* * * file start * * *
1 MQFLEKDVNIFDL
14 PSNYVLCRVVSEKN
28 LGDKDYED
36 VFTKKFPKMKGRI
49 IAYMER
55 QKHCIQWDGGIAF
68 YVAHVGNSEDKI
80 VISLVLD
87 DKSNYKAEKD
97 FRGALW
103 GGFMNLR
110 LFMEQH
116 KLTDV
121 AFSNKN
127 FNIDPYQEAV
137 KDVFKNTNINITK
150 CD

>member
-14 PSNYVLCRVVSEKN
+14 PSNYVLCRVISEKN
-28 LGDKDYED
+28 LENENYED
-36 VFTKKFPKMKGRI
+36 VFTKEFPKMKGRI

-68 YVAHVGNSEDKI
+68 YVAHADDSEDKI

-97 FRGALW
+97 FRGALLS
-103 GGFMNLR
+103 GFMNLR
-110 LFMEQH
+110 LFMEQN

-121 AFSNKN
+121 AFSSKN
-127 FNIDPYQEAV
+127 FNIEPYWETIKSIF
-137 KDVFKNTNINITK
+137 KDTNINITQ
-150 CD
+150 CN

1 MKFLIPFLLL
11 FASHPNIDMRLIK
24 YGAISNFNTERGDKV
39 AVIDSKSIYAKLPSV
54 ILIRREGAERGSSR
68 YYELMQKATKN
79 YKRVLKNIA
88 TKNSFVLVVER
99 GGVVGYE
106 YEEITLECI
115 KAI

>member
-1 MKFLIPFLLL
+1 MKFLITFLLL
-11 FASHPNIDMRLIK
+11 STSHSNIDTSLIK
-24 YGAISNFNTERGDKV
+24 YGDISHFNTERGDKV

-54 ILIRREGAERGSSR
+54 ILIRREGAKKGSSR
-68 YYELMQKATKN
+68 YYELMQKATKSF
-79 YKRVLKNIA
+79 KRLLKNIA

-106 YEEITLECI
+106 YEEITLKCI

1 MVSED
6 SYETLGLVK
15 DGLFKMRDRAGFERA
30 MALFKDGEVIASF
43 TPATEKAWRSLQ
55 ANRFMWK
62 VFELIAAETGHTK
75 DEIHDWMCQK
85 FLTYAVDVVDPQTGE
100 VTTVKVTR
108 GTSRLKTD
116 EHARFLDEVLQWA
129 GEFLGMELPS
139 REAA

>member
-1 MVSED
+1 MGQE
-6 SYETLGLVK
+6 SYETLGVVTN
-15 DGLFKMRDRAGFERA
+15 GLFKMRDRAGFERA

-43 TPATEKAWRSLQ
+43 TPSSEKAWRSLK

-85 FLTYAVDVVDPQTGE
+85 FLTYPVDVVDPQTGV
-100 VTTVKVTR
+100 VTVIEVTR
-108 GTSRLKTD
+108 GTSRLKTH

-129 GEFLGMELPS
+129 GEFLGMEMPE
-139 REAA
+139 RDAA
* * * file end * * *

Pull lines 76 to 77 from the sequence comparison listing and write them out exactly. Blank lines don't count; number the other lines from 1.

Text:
100 VTTVKVTR
108 GTSRLKTD